Finding that bit of the Berlin wall in Tirana makes for the perfect transition to our recent Berlin weekend break.
Our Berlin stories.
Thursday 22 June 2017
We left home fairly early and made our way to London City Airport – destination Berlin.
Flying from City was on Andy’s list. It is our nearest airport and it seems ridiculous that we never make use of it. Especially when you can be in a place like Berlin in no time (we were in the air for an hour and twenty minutes).
I guess we just needed an excuse!
We landed at Tegel and got the bus TXL to the terminus, Alexander Platz. From there, we got the metro U5 towards Hönow and got off at Frankfurter Tor.
Our airBnB apartment was located minutes from the station, in Friedrichshain. The views from the windows are exceptional, looking out towards the towers of Frankfurter Tor (formerly Stalin-Allee & Karl-Marx Allee). It doesn’t get any more East Germany than this.
“The building of the apartment is a historical monument. It was built in the 50s together with the avenue Karl-Marx Allee (in the past called “Stalin Allee”). In the GDR it was a very significant and monumental avenue. The building has a special glamor of spy movies of the Cold War.” (From our host).
We dropped our bags and headed out to lunch.
The neighbourhood’s friendly and just on the right side of trendy. After a tasty lunch at Aunt Benny (a lovely place with delicious coffee, minimalistic interior and friendly service), we shopped for supplies and made our way back home.
And then it rained. Heavy rain.
So we staggered our journey back to the flat, taking regular shelter in doorways. We had checked the weather forecast so often leading up to the weekend, and rain hadn’t really been part of the agenda. Oh well.
Waiting for the rain to ease up, we finalised our itinerary for the forthcoming days. And ventured out again mid-afternoon.
We started with a walk along ‘Karl-Marx Allee’. This boulevard is allegedly 89 metres wide and two kilometres long (we’re not convinced). The style is over the top socialist classicism. The buildings are impressive.
From there, we headed towards the Spree River where we walked along the longest remaining section of the Berlin Wall (1.5 kms). And it’s incredible what memory does to you. Straight away, footage from 9 November 1989 came to mind. These were incredible scenes. History in the making, and here we were… at the wall.
The East Side Gallery – as that stretch of the wall is known – is an open-air gallery. Over 100 artists from all over the world were invited to paint a section of it. The most famous section of it all is probably “The kiss of death” with Brezhnev and Honecker kissing.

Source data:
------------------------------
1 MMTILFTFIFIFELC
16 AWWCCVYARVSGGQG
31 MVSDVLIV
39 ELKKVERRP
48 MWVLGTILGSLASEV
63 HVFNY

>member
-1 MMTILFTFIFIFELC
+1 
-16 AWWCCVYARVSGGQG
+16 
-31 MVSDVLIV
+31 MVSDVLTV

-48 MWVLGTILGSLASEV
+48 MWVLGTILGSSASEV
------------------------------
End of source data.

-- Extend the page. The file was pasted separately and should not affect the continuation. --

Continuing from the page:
We walked across the Oberbaumbrücke – the bridge connects Friedrichshain and Kreuzberg, two districts formerly divided by the wall. Architecturally, it’s an old interesting bridge, made a lot more interesting for serving as a pedestrian crossing between East and West Berlin during the Cold War. We spent ten minutes or so walking about what was West Berlin, and retreated to the East.
Walking back towards our apartment, we stopped at Hops and Barley for a swift pint of incredible craft beer. ‘We’re coming back here, right?’, asked Andy. Oh yes. Definitely.
Dinner was a quick affair at Il Ritrovo – dead cool waiters and tasty pizzas – before our next date with history.
We made our way to the Olympiastadion, about 40 minutes away. This is very much a modern stadium now; one of the world’s top entertainment venue. But there is some murky history there.
Walking past the Olympic rings, we went in and took our seats (thankfully covered). The sky darkened. There was lightening in the sky followed by thunder. Rain fell hard.
It didn’t matter much… because when Depeche Mode are on stage, little else matters.
Now, I would happily have brought the day to an end here, but Andy asked me to expand on the concert… so here goes. The set was pretty much the same as the one we had on London a few weeks ago with just one different song. The crowd was mental, the way Depeche Mode fans are pretty much everywhere in the world apart from the UK. And consequently, the band had fun.
We got away from the stadium quickly considering how many people were about, and got a couple of metros back home. A few people in our carriage were very soggy. Soaked through. Yet everyone was buzzing.